Washington state was once well above the national average for the percentage of high-school students who went to college. But today, by some measures, we are one of the lowest states in the country.

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We think of ourselves as a well-educated state, and in many respects we are. More than half of Seattle adults 25 and older hold a bachelor’s degree, making it one of the most well-schooled cities in the nation.

So it may come as a surprise that only about one in four public-school students from Washington’s high-school class of 2009 will finish college by 2015, according to a Seattle Times analysis of recent trends.

While the percentage of high-school graduates who went to college jumped by nine points in the United States over the past two decades, the percentage of college-going high-schoolers in Washington fell.

We were once well above the national average for the percentage of high-school students who go on to a two- or four-year college.

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But today, by some measures, we are one of the lowest states in the country.

The decline happened over two decades, as high-tech companies were born or grew, and thousands of spinoffs and startups remade the Puget Sound business landscape.

The college grads who got those high-paying jobs? Many of them came from elsewhere — from California and the East Coast, from India, China and South Korea.

Sure, there are plenty of Washington-educated sons and daughters who made good in their home state. But what might have been a boon for untold numbers of local kids was only good for some of them.

As University of Washington computer-science professor Ed Lazowska says: “We are creating great jobs, and they’re going to other people’s children.”

Education experts say there is no single reason why Washington has stumbled at getting kids to go to college. It’s the sum of a variety of issues that have together created a weak college-going culture.

Among them:

• A K-12 public-education system that scores just above average on many national measures of quality, and in some cases — such as funding — falls below average.

• A lack of coordination between the K-12 and the college systems. State graduation requirements don’t line up closely with the minimum requirements needed to go to a four-year school, and some students who do go to college are not prepared for its rigor, especially in math — raising the chance they will eventually drop out.

• A relatively slim selection of four-year schools to choose from. Four of Washington’s five public universities are located outside major population centers, and the state has no top-tier private universities on the order of a Stanford or MIT.

• A reliance on community colleges. More than half of all college-bound students go to a two-year school, and while Washington’s community-college completion rates are better than the national average, they’re still much lower than at four-year schools.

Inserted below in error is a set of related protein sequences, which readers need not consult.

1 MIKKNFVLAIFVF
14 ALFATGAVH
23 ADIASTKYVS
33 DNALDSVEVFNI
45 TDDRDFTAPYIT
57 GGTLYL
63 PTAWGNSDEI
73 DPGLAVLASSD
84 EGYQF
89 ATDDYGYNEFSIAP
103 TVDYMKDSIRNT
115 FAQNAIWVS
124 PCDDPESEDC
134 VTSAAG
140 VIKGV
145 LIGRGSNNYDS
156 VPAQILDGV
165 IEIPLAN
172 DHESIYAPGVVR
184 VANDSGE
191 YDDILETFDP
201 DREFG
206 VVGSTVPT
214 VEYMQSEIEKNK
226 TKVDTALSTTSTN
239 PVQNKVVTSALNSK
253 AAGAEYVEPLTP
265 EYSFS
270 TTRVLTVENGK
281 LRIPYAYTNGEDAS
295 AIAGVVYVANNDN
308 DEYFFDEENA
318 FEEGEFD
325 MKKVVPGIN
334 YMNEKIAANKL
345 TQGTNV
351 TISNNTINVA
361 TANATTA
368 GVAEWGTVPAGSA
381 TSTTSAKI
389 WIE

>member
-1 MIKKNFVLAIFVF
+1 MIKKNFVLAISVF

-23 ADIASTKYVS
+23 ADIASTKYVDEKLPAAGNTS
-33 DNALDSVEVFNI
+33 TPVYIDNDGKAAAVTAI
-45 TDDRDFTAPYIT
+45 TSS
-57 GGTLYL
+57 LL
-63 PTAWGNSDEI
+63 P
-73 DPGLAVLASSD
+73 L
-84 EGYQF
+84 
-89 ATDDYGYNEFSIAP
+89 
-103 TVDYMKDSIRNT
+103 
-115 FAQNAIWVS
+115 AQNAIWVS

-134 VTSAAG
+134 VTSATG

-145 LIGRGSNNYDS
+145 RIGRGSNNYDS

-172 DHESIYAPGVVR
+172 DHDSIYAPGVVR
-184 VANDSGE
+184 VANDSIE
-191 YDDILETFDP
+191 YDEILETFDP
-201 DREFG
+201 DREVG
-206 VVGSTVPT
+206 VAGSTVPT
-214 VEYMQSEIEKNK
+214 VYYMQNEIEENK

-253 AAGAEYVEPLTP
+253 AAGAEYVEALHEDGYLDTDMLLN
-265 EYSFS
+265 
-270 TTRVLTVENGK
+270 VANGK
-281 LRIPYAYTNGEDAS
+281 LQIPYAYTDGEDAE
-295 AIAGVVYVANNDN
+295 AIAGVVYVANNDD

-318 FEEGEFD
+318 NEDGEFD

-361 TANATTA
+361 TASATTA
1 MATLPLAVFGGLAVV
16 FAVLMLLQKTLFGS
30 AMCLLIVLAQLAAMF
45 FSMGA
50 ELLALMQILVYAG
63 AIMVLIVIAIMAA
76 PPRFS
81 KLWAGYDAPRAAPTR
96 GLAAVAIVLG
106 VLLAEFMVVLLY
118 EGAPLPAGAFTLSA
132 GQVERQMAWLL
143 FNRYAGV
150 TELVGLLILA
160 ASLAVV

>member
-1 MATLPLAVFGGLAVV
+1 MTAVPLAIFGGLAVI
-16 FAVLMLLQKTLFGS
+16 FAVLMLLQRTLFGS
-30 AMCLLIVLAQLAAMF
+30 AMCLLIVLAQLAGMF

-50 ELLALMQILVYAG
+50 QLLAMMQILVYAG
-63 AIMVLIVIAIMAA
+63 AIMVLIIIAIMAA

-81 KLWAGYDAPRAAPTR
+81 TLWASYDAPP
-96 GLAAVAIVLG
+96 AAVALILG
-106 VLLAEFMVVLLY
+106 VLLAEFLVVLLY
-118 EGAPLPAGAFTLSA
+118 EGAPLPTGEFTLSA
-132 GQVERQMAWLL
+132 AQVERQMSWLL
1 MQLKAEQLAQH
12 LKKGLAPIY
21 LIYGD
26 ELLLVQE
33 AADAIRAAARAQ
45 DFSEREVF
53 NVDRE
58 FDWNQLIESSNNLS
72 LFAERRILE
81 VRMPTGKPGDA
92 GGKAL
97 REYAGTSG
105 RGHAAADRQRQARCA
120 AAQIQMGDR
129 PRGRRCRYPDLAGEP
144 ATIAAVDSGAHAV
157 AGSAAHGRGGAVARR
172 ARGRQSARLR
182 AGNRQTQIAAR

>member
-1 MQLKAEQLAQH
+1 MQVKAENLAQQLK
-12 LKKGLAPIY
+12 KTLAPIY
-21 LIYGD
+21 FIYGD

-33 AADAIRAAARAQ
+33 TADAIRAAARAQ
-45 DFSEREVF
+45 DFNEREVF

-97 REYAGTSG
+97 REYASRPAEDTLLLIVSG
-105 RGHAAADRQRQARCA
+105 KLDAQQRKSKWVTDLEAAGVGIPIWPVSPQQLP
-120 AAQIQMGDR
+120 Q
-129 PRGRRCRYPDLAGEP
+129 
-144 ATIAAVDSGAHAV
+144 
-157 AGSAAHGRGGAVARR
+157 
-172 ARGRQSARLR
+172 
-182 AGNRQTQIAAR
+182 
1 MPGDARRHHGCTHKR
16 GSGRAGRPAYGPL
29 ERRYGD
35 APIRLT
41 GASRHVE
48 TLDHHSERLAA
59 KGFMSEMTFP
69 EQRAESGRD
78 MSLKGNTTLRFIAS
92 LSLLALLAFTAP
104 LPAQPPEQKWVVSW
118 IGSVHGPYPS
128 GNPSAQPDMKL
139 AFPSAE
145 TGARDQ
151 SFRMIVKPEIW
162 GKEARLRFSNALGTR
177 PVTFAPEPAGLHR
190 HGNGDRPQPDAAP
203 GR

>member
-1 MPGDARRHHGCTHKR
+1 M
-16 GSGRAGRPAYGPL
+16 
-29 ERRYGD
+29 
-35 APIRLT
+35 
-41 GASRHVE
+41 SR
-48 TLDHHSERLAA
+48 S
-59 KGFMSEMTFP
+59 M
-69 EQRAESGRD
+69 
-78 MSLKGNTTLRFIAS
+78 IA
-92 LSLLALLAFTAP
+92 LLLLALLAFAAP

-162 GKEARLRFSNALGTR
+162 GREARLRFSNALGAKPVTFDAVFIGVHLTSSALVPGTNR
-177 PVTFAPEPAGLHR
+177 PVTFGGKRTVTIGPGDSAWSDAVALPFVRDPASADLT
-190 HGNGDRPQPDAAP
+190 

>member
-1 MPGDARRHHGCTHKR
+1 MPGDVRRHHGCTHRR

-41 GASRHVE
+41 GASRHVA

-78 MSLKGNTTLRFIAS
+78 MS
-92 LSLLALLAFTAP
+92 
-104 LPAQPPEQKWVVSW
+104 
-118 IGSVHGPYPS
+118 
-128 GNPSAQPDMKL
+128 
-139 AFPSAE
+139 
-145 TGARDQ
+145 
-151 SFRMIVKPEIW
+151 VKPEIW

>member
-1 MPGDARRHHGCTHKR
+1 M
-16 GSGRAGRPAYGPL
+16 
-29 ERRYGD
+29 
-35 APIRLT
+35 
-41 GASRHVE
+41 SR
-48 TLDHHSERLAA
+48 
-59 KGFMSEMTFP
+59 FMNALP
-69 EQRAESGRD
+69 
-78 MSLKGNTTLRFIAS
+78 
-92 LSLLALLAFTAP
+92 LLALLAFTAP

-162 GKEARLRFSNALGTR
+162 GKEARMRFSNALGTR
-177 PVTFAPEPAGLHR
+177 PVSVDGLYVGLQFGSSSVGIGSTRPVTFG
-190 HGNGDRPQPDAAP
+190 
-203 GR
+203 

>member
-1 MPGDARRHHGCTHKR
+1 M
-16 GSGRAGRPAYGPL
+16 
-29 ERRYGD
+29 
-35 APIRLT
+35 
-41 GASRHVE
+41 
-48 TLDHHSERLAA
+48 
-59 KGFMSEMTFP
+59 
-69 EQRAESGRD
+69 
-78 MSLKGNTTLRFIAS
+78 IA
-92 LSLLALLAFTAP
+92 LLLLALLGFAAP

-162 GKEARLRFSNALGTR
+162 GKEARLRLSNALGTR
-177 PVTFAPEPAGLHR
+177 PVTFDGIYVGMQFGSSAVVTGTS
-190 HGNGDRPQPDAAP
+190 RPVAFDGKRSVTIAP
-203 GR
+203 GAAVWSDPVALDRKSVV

“It’s an uncomfortable conversation — it seems like it’s anti-community college,” said state Rep. Reuven Carlyle, D-Seattle. “But because we have grown accustomed to a strong two-year system, we have grown lazy in our sense of obligation to push toward four-year as a central piece of our higher-education strategy.”

In the past two decades, the percentage of Washington students who enrolled full time in college right after high-school graduation has fallen from 58 percent in 1992 to 51 percent in 2008, according to the National Center for Education Statistics. (The numbers include students who enrolled in two-year colleges.)

When they do go to four-year colleges, Washington students do well: The average graduation rate at the state four-year schools is 69 percent, one of the highest in the nation.

The state has been slow to recognize that the era of high-wage, blue-collar jobs in timber and airplane manufacturing is gone, and that the state’s economy increasingly relies on workers with greater skills — preferably, math, engineering, science and technical skills, said Mary Jean Ryan, executive director for the Community Center for Education Results, a regional partnership of South King County schools that is trying to improve that area’s rate of postsecondary education.

Some say the Legislature’s tendency to treat higher-education money as a rainy-day fund when tax revenues drop has kept Washington higher education chronically underfunded.

Even in the best of times, Washington has made higher education a priority only for short periods, when policymakers felt the state could afford it, said William Zumeta, professor of public affairs and education at the University of Washington.

A few legislators believe some of the blame is due to a high-tech business community that only recently began supporting higher education more vigorously.

Washington’s most successful businesses saw the world as its talent pool, skimming recruits from Washington’s top graduates, then going beyond the state’s borders to hire, said state Sen. Larry Seaquist, D-Gig Harbor.

Statistics bear this out. In 2007, the state had the highest per capita rate in the nation of 22- to 39-year-olds with college degrees moving here. In other words, people with college degrees are moving to Washington because the jobs are here.

Carlyle thinks Washington lawmakers should be credited with at least one smart move: The state has set aside more money for college financial aid than almost any state in the nation.

And yet he believes there’s a lack of drive in this state to see high-school graduates get four-year degrees. “Our kids are not getting the bug for learning,” Carlyle said.

Katherine Long: 206-464-2219 or klong@seattletimes.com.

On Twitter @katherinelong.

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